Wednesday, December 05, 2007

Intercepting Iran’s Take on America

By THOMAS L. FRIEDMAN / New York Times

There are two intelligence analyses that are relevant to the balance of power between the U.S. and Iran — one is the latest U.S. assessment of Iran, which certainly gave a much more complex view of what is happening there. The other is the Iranian National Intelligence Estimate of America, which — my guess — would read something like this:

To: President Ahmadinejad

From: The Iranian Ministry of Intelligence

Subject: America

As you’ll recall, in the wake of 9/11, we were extremely concerned that the U.S. would develop a covert program to end its addiction to oil, which would be the greatest threat to Iranian national security. In fact, after Bush’s 2006 State of the Union, in which he decried America’s oil addiction, we had “high confidence” that a comprehensive U.S. clean energy policy would emerge. We were wrong.

Our fears that the U.S. was engaged in a covert “Manhattan Project” to achieve energy independence have been “assuaged.” America’s Manhattan Project turns out to be largely confined to the production of corn ethanol in Iowa, which, our analysts have confirmed from cellphone intercepts between lobbyists and Congressmen, is nothing more than a multibillion-dollar payoff to big Iowa farmers and agro-businesses.


Yes, our last I.N.I.E. in 1990 concluded that after the collapse of communism, America was on track to become the world’s sole superpower and most compelling role model for Muslim youth — including our own. We were wrong. We now have “high confidence” that America is on a path of self-destruction, for three reasons:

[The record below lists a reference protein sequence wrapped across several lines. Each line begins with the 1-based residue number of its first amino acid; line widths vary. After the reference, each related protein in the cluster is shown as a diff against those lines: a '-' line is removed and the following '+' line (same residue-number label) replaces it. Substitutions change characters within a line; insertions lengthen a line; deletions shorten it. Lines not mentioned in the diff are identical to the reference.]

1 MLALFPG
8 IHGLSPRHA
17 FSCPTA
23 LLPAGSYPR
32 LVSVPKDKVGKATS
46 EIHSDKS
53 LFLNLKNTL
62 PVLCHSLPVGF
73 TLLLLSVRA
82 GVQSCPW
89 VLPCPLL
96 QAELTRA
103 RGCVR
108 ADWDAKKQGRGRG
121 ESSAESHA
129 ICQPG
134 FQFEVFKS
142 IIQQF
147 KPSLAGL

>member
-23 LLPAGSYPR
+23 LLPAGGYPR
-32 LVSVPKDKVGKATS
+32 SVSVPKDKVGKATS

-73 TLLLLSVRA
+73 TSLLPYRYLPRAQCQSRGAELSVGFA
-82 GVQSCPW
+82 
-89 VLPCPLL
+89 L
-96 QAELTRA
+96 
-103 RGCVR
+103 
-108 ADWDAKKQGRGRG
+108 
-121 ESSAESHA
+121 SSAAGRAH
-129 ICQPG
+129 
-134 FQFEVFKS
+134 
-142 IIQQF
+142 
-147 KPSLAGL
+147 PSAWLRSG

First, 9/11 has made America afraid and therefore stupid. The “war on terrorism” is now so deeply imbedded in America’s psyche that we think it is “highly likely” that America will continue to export more fear than hope and will continue to defend things like torture and Guantánamo Bay prison and to favor politicians like Mr. Giuliani, who alienates the rest of the world.

Second, at a time when America’s bridges, roads, airports and Internet bandwidth have fallen behind other industrial powers, including China, we believe that the U.S. opposition to higher taxes — and the fact that the primary campaigns have focused largely on gay marriage, flag-burning and whether the Christian Bible is the literal truth — means it is “highly unlikely” that America will arrest its decline.

Third, all the U.S. presidential candidates are distancing themselves from the core values that made America such a great power and so different from us — in particular America’s long commitment to free trade, open immigration and a reverence for scientific enquiry wherever it leads. Our intel analysts are baffled that the leading Democrat, Mrs. Clinton, no longer believes in globalization and the leading Republican, Mr. Huckabee, never believed in evolution.

U.S. politicians seem determined to appeal either to the most nativist extremes in their respective parties — or to tell voters that something Americans call “the tooth fairy” will make their energy, budget, educational and Social Security deficits painlessly disappear.

Read it all in the Times ...

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